Truly, 2018 has been a year filled with news that made us look blankly ahead and utter ‘wat’ into the void, frozen in confusion, every day. But there were a few stories that were cream of the crop when it came to their sheer weirdness. And that’s especially true within the world of science and health.
Take a look back at some of the strangest science-related stories of this year, featuring everything from alleged meme-sparked poisonings to ludicrous medical quacks to unsettling parasitic infestations. Oh, so many parasites. Please enjoy/cringe.
Kicking off 2018, troll-y memes about the deliciousness of Tide Pods began sprouting up across social media, and some adults actually began to worry about a widespread epidemic of laundry detergent poisonings. Some blamed millennials, seeming to forget that millennials are mostly in their 30s right about now.
The American Association of Poison Control Centres even went so far to issue a strong warning about the “recent trend among teenagers,” citing its own data showing that there were 39 reports of intentional laundry pod poisonings among people between the ages of 13 to 19 in the first half of January—a toll about as high as the number of cases reported in 2016 alone.
Public health experts really have been worried about laundry pods since they became widely available in 2012. But that worry has mostly been focused on toddlers, who account for the vast majority of pod poisonings because they can mistake the colorfully designed products for candy.
In fact, the total number of reported pod poisonings seems to have declined in recent years. So while there were a few scattered reports (and YouTube videos) of teens purposefully eating Tide Pods for the views, it’s safe to say that many more were, shock of all shocks, just joking about their culinary love of the detergent.
(A joke that the Onion had already made back in 2015).
Not that any of this stopped media outlets from running drafting bills that would make companies redesign their pods.
A spaceship that (probably) wasn’t
Let’s be honest: We all want aliens to be real. So it’s understandable why a story about Harvard scientists claiming that the celestial object ‘Oumuamua could be an alien space probe got so many eyeballs this fall.
The researchers, hailing from the Harvard-Smithsonian Center for Astrophysics, made their case in a paper released (though not published in a peer-reviewed journal) this November. ‘Oumuamua had entered the Solar System in October 2017, briefly passing by Earth before skedaddling back out into the emptiness of space.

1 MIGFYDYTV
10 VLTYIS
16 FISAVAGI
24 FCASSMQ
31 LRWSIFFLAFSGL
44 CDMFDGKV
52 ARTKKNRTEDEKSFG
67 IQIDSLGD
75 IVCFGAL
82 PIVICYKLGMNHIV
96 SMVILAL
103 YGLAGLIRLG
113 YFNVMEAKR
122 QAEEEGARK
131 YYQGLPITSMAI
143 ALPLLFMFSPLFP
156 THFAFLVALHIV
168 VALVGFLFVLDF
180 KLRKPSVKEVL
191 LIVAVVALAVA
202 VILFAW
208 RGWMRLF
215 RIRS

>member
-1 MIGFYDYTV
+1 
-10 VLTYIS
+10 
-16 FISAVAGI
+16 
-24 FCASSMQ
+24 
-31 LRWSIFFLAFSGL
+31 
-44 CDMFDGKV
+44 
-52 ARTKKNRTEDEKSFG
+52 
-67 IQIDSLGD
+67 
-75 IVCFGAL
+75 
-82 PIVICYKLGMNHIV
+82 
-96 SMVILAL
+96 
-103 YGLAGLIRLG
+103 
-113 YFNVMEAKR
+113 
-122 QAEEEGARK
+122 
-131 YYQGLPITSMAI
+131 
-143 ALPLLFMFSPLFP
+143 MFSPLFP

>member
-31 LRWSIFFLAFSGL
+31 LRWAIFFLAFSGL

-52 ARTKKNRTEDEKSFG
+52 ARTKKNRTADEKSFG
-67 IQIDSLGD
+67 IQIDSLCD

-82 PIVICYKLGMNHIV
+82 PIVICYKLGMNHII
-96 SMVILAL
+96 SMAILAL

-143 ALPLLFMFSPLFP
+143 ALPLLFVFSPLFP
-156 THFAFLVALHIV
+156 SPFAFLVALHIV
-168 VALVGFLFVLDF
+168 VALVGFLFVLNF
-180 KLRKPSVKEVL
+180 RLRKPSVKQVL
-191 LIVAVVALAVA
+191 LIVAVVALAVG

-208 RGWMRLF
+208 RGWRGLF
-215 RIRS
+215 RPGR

The researchers argued that the trajectory of ‘Oumuamua as it made its way through our Solar System simply couldn’t have happened if ‘Oumuamua was a typical comet or other space rock, given what we understand about gravity. Ergo, it just might be a solar radiation-propelled alien spaceship sent from another star system.
The cigar-shaped ‘Oumuamua definitely is weird, being the first known object to have ever travelled within the Solar System but originate from somewhere else in the cosmos. And it’s true: We can’t completely explain right now why it behaved the way it did during its short visit.
The dog rabies whisperer
Medical quacks and charlatans are sadly a dime a dozen. So it ought to take a brazen ploy to earn a spot on this list. And boy howdy, did Canadian naturopath Anke Zimmermann deliver.
In April, Zimmermann gained a bit of notoriety for writing on her blog about a particularly wild case she had treated. According to her account, a 4-year-old boy named “Jonah” had been dealing with behavioural and sleep problems, even going so far as to hide underneath tables and growl at people. The boy also had a profound fear of the dark, werewolves, ghosts, and zombies.
After interviewing the family, Zimmerman came to the astute conclusion that the boy was made sick by a bite he had once gotten from a dog that had been vaccinated against the rabies virus, seemingly infecting the boy with the “rabies miasma.” Her cure? A homeopathic preparation supposedly made from the saliva of a rabid dog.
Zimmerman’s story quickly earned criticism from scientists and doctors once it was shared widely on social media. And even British Columbia’s senior health officer, Bonnie Henry, felt inclined to weigh in and express “grave concern” about rabid dog saliva being used in any medical capacity in Canada.
Homeopathy, as we’ve covered before, is probably the silliest form of alternative medicine to enjoy any popularity. Its proponents claim you can dilute a substance in water to the point of it literally not existing anymore, but also that this dilution can still somehow affect the body, helping treat the same symptoms the original substance causes.
Zimmerman relied on this theory to defend her actions, claiming she couldn’t have hurt the boy since there was no actual rabies in the treatment she gave him, but also that she did really treat his serious condition of being a 4-year-old boy who sometimes acts out and is scared of things.
As Jen Gunter, a well-known gynecologist and medical debunker, explained to Gizmodo at the time, there’s a glaring flaw in that logic.
“You can’t say your treatment has a dilute amount of rabies but also poses no risk,” she said. “It’s either rabies free, meaning water, or it’s not and hence unsafe. It is clearly water/a sugar pill and hence a scam.”
Zimmerman eventually edited her post, deleting the original account and instead focusing on the real victim of all this.
“The only person in any danger here is me,” she wrote. “If you read my obituary, it will say: Died for the truth, bludgeoned to death by a man gone stark, raving mad from reading manipulative headlines produced by media and health officials, pun intended.”
The deadly, brain-destroying squirrel
It’s a point we here at Gizmodo have made often: Prions—nearly indestructible, infectious rogue proteins that effectively devour the brain from the inside out—are one of the scariest and most mysterious things that can kill us. But a case study published in October added yet another bizarre, bushy-tailed wrinkle to the prion saga.